By CHRIS MONDICS Herald Washington Bureau

September 20, 1997

Plantation businessman R. Warren Meddoff testified Friday that former White House aide Harold Ickes asked him for $1.5 million in campaign contributions last October and then asked him to shred a record of the request.

Meddoff, testifying before the Senate Governmental Affairs Committee, said that at a Democratic fund-raiser in Coral Gables on Oct. 22, he told President Clinton about a business associate's offer to donate $5 million to the president's campaign. Clinton told him that someone would follow up, Meddoff said.

Soon afterward, Meddoff said, Ickes called him from Air Force One, saying he had an urgent need for $1.5 million within 24 hours. Meddoff said Ickes directed him to contribute to several tax-exempt, Democratic-leaning groups. Ickes then faxed Meddoff a memo that specified the names and amounts of the donations. That led to another phone call.

``He [Ickes] called me and very nicely said, `I sent you that fax in error; I shouldn't have sent it. Would you please shred it?' '' Meddoff testified. ``We had a brief discussion regarding even where the shredding machine was located within my office. And that was the last time I spoke to Mr. Ickes.''

Meddoff did not destroy the document, which was produced at the committee's hearing Friday.

By presenting testimony that Ickes allegedly sought to have campaign documents shredded, Republicans are trying to show that the White House knew it was engaging in questionable practices during last year's campaign.

Federal law bars government employees from soliciting campaign contributions on government property, although there is debate on when those rules apply. The law also restricts when political campaigns can coordinate their activities and spending with outside groups.

While acknowledging that Ickes sent the memo, Democrats on the committee, as well as the White House, on Friday denied that Ickes ever instructed Meddoff to destroy documents. In an earlier deposition to the committee, Ickes denied telling Meddoff to shred the fax.

The controversy started when the onetime Broward auto exporter and Davie town council candidate attended a $1,500-a-plate Coral Gables fund-raiser for Clinton, intending to urge the president to resume aid flights to Cuba. The flights had been banned since Cuba shot down two private U.S. planes in March.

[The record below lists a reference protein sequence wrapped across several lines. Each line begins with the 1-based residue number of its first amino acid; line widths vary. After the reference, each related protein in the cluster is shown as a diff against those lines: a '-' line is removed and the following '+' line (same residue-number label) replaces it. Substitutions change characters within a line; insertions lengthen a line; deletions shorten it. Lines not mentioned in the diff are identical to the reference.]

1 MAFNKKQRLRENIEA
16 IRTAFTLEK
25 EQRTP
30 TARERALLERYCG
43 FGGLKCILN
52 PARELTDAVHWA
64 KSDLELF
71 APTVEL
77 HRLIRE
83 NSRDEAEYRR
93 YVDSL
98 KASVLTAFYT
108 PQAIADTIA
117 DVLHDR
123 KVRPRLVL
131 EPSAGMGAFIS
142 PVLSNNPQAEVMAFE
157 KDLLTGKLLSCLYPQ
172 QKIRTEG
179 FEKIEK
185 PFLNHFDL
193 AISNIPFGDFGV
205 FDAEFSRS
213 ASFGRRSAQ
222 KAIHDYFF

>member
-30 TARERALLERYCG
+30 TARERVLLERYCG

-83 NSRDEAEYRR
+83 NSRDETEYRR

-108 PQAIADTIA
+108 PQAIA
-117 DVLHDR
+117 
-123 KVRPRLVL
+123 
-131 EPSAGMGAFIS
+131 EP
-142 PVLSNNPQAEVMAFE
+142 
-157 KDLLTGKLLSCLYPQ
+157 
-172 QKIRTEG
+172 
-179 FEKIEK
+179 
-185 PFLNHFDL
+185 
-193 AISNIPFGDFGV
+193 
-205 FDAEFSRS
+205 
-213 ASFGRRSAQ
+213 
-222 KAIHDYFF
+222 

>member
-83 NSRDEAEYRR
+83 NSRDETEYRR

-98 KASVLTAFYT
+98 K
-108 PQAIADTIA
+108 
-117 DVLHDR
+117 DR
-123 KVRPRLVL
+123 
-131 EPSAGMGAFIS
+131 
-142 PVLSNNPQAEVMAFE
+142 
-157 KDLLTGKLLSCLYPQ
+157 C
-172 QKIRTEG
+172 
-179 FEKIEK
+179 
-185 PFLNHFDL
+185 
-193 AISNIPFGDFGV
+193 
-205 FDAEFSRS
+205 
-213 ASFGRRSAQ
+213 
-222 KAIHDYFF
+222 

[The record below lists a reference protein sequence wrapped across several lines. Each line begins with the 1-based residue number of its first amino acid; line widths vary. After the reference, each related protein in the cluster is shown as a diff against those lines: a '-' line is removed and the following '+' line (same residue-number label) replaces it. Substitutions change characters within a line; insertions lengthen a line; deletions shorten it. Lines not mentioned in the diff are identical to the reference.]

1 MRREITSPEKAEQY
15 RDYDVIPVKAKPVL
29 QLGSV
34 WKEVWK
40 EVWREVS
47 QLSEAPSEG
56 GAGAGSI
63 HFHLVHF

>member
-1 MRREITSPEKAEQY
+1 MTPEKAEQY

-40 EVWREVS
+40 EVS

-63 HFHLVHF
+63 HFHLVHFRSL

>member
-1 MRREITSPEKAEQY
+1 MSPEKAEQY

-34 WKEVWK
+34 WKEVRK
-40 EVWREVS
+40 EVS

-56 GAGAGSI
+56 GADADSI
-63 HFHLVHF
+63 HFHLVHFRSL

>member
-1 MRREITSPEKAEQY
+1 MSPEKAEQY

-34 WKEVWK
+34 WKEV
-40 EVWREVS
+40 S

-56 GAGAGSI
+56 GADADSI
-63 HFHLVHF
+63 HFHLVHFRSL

The offer of $5 million came from William R. Morgan, a Texas investor who wanted the contribution to be tax-deductible.

The flights resumed. But the donation was never made: Morgan withdrew the offer because he did not support the aims of all the organizations on Ickes' list. They included Defeat 209, a California organization whose goal was to defeat a ballot initiative banning affirmative action in the state.

Meddoff at the time worked as an export manager for Bukkehave Inc. in Hollywood, a company that provides heavy-duty vehicles to relief efforts worldwide. He was fired in July, for reasons ``totally unrelated to this issue,'' Bukkehave attorney Richard Bright said Friday.

Bright would not say what the reasons were, saying that Meddoff is a private individual. ``We don't want to say what it was and have him come back and sue us,'' Bright said.

Credibility attacked

At the hearing Friday, committee Democrats vigorously attacked Meddoff's credibility.

They produced evidence that the man on whose behalf Meddoff sought to make contributions had few assets, had been sued for failing to pay bills, and had two tax liens filed against him. The Democrats said the offer of a contribution was rejected after Democratic officials started looking into his background.

``I for one will not have you come before this committee and make claims against people I've known much of my life, people who have been trusted in leadership of the United States of America, considering aspects of your credibility `` said Sen. Robert Torricelli, D-N.J.

`Soft money' under fire

In a related development, the committee announced that next week it would move beyond its probe of Democratic fund-raising improprieties and begin looking at the explosive growth of unregulated ``soft money'' in political campaigns.

For years, federal law has strictly limited contributions made directly to candidates. But a series of court decisions have opened the door to millions of dollars in unrestricted spending of soft money by special interests on behalf of candidates.

Critics of the campaign-finance system say the soft money loophole has greatly increased the clout of well-heeled special interests on Capitol Hill and in the White House.

Herald staff writer Christina A. Samuels contributed to this report.

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